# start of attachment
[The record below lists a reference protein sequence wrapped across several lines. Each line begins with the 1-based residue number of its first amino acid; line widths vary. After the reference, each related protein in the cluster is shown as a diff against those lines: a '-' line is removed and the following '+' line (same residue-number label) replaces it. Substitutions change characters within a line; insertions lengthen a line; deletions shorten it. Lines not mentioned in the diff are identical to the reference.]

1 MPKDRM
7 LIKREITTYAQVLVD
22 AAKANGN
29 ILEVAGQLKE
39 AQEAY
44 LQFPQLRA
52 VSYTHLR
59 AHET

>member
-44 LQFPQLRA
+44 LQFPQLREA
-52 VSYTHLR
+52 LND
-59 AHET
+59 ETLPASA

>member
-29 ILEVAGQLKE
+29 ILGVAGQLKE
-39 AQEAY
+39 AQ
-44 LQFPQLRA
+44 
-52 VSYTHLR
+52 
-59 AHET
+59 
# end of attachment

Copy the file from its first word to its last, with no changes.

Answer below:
[The record below lists a reference protein sequence wrapped across several lines. Each line begins with the 1-based residue number of its first amino acid; line widths vary. After the reference, each related protein in the cluster is shown as a diff against those lines: a '-' line is removed and the following '+' line (same residue-number label) replaces it. Substitutions change characters within a line; insertions lengthen a line; deletions shorten it. Lines not mentioned in the diff are identical to the reference.]

1 MPKDRM
7 LIKREITTYAQVLVD
22 AAKANGN
29 ILEVAGQLKE
39 AQEAY
44 LQFPQLRA
52 VSYTHLR
59 AHET

>member
-44 LQFPQLRA
+44 LQFPQLREA
-52 VSYTHLR
+52 LND
-59 AHET
+59 ETLPASA

>member
-29 ILEVAGQLKE
+29 ILGVAGQLKE
-39 AQEAY
+39 AQ
-44 LQFPQLRA
+44 
-52 VSYTHLR
+52 
-59 AHET
+59 